That’s the equivalent of half-a-tonne of rain per square metre over the 10-hour period that the storm battered the area.

Ten people died and dozens of homes were washed away – as were bridges and businesses – as almost a year’s worth of rain caused flash floods and mudslides in the Vésubie, Roya and Tinée valleys, turning the usually gentle rivers into devastating torrents.

Alex and its aftermath was termed a ‘once in a generation’ flood but it was, in fact, the second ‘generational’ weather event in less than a month along the Mediterranean arc, after floods hit the Gard in mid-September. 

In November and then again in December 2019, Cannes and its surroundings were partially inundated. Four years before that, on the night of October 3rd and 4th, 2015, an épisode méditerranéen in an area stretching from Mandelieu to Antibes left 20 dead.

The aftermath of violent storms and floods in Biot, southeastern France, on October 4, 2015. Photo: Jean Christophe Magnenet / AFP

Today, three in five people in France are at risk of a climate-linked natural disaster such as flooding, fire or ground movement – and the risk is worsening.

Global warming has seen disasters double in 20 years, according to United Nations’ figures, while major events – categorised as those that result in 10 or more deaths or €30million in damage – have quadrupled in France over the same period.

This week southern France is once again being hit by a deluge that has forced schools to close and authorities to warn people to stay at home.

Now, residents in areas repeatedly hit by floods in the Alpes-Maritimes are demanding public authorities work to protect them from a threat that hangs over their heads every autumn when weather conditions subject the area around the Mediterranean to unique pressures. 

As global warming increases sea temperatures, so-called épisodes méditerranéens are becoming more intense and more frequent. The Côte d’Azur has no choice but to adapt. So what – if anything – is happening?

Reconstruction work along the Roya river 10 months after Storm Alex devastated the area in October 2020. Photo: Valery Hache / AFP

Property owners who decide to stay are choosing to protect and adapt their homes to the annual threat of floods. One told France Info  radio recently that she recalled being told as a child that furniture in a family friend’s home would be taken through a large trapdoor in the ceiling of a family friend’s home into the roofspace when the nearby river was in flood.

“People lived with the risk,” she said. “You can’t stop water with a wall. It falls from the sky.”

It’s a sentiment that officials are embracing. Valérie Emphoux, director of the flood prevention department of the Sophia-Antipolis agglomeration said: “We must adopt the flooding spirit.”

Those who live near water have to accept flooding as part of life, she added, ‘even if it means seeing it sometimes flow through the garden’.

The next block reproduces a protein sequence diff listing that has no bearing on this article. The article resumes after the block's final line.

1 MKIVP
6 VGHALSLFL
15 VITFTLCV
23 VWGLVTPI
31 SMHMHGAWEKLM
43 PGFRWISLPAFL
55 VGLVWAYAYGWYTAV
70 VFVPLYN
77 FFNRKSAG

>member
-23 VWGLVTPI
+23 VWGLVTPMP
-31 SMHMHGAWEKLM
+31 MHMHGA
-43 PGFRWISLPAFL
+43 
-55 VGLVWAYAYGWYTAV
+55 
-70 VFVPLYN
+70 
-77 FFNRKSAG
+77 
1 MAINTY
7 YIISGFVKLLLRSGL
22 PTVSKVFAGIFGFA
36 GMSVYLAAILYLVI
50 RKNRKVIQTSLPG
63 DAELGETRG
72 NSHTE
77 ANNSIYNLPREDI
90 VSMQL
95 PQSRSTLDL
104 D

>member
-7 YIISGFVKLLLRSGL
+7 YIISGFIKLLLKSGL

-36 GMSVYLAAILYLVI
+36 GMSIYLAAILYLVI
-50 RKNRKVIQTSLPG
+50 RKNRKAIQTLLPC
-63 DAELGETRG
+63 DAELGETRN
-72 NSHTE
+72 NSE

Meanwhile, authorities routinely write to homeowners whose properties have boundaries with waterways, urging them to take down walls, or other impediments to natural water flow, while also urging those whose properties are crossed by waterways to maintain them properly.

Town planners must also bear part of the blame for the worsening effects of flash floods in an area well used to them. The demand for property in the southeast of the country has prompted a wave of building work.

Tony Damiano, of Avenir 06, which works to promote natural heritage in the department said. “In the last 10 years alone, it’s got worse in terms of urbanisation. The attraction of the Côte d’Azur, the sea, the aura of the area… Prices have increased considerably and all this brings in people for whom the protection of nature is not a priority. It has been sold to the highest bidder.”

In fact, human developments along the PACA coast since the 1960s has done nothing to help the natural flow of rivers to the sea. Roads, railways and buildings – many with underground car parks – block water unnaturally, giving rising waters nowhere else to go than the streets at times of heavy rain.

But it’s not all bad news. The floods of 2015 have prompted action. Where 26 houses once stoodin the hamlet of La Brague, near badly affected Biot, a €10million project will widen the riverbed as part of a ‘rewilding’ of the site to allow the river to flood naturally and safely.

An earlier, similar project, dating back to 2011, had an impact in 2015. The banks of La Brague river were widened and deepened. It helped lower river levels upstream by as much as 50cm. 

Meanwhile, in Cannes-Lerins, €20million has been allocated since 2016 to develop sustainable flood prevention systems. Some 40 homes have been demolished to create a basin to slow down the river. 

“The objective is to slow down floods,” town councillor Michel Tani said.  “Every minute gained allows us to make property and people safe. When the weather is bad, gaining 10 minutes is vital.”